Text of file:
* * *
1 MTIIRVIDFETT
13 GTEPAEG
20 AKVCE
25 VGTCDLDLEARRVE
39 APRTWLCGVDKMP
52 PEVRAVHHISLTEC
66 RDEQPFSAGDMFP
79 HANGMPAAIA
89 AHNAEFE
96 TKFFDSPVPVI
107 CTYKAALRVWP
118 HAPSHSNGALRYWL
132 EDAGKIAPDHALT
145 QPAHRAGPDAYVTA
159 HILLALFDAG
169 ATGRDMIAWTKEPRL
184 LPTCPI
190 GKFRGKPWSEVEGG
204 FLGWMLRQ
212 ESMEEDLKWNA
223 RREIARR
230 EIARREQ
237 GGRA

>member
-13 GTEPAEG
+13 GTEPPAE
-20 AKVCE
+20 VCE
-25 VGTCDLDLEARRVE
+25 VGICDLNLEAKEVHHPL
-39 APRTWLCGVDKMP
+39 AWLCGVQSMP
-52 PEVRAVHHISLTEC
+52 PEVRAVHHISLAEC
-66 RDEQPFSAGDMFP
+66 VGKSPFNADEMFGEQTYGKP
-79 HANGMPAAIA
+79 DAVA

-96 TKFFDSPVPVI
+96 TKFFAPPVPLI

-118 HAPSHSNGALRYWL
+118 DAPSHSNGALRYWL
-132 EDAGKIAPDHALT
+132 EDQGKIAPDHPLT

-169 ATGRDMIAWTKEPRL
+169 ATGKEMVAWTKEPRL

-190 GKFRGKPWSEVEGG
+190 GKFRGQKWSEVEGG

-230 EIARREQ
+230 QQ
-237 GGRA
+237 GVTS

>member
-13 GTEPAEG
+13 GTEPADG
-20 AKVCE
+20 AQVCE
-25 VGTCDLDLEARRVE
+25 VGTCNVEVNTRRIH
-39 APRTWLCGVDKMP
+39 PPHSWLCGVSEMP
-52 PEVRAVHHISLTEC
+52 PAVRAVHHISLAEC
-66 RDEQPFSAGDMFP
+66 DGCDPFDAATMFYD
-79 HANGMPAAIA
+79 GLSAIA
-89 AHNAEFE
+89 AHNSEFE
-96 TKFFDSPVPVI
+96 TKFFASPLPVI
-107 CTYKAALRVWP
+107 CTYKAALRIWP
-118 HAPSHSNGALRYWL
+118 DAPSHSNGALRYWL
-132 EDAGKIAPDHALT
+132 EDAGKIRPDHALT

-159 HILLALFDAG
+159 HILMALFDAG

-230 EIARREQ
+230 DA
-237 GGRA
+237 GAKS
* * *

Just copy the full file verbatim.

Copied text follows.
1 MTIIRVIDFETT
13 GTEPAEG
20 AKVCE
25 VGTCDLDLEARRVE
39 APRTWLCGVDKMP
52 PEVRAVHHISLTEC
66 RDEQPFSAGDMFP
79 HANGMPAAIA
89 AHNAEFE
96 TKFFDSPVPVI
107 CTYKAALRVWP
118 HAPSHSNGALRYWL
132 EDAGKIAPDHALT
145 QPAHRAGPDAYVTA
159 HILLALFDAG
169 ATGRDMIAWTKEPRL
184 LPTCPI
190 GKFRGKPWSEVEGG
204 FLGWMLRQ
212 ESMEEDLKWNA
223 RREIARR
230 EIARREQ
237 GGRA

>member
-13 GTEPAEG
+13 GTEPPAE
-20 AKVCE
+20 VCE
-25 VGTCDLDLEARRVE
+25 VGICDLNLEAKEVHHPL
-39 APRTWLCGVDKMP
+39 AWLCGVQSMP
-52 PEVRAVHHISLTEC
+52 PEVRAVHHISLAEC
-66 RDEQPFSAGDMFP
+66 VGKSPFNADEMFGEQTYGKP
-79 HANGMPAAIA
+79 DAVA

-96 TKFFDSPVPVI
+96 TKFFAPPVPLI

-118 HAPSHSNGALRYWL
+118 DAPSHSNGALRYWL
-132 EDAGKIAPDHALT
+132 EDQGKIAPDHPLT

-169 ATGRDMIAWTKEPRL
+169 ATGKEMVAWTKEPRL

-190 GKFRGKPWSEVEGG
+190 GKFRGQKWSEVEGG

-230 EIARREQ
+230 QQ
-237 GGRA
+237 GVTS

>member
-13 GTEPAEG
+13 GTEPADG
-20 AKVCE
+20 AQVCE
-25 VGTCDLDLEARRVE
+25 VGTCNVEVNTRRIH
-39 APRTWLCGVDKMP
+39 PPHSWLCGVSEMP
-52 PEVRAVHHISLTEC
+52 PAVRAVHHISLAEC
-66 RDEQPFSAGDMFP
+66 DGCDPFDAATMFYD
-79 HANGMPAAIA
+79 GLSAIA
-89 AHNAEFE
+89 AHNSEFE
-96 TKFFDSPVPVI
+96 TKFFASPLPVI
-107 CTYKAALRVWP
+107 CTYKAALRIWP
-118 HAPSHSNGALRYWL
+118 DAPSHSNGALRYWL
-132 EDAGKIAPDHALT
+132 EDAGKIRPDHALT

-159 HILLALFDAG
+159 HILMALFDAG

-230 EIARREQ
+230 DA
-237 GGRA
+237 GAKS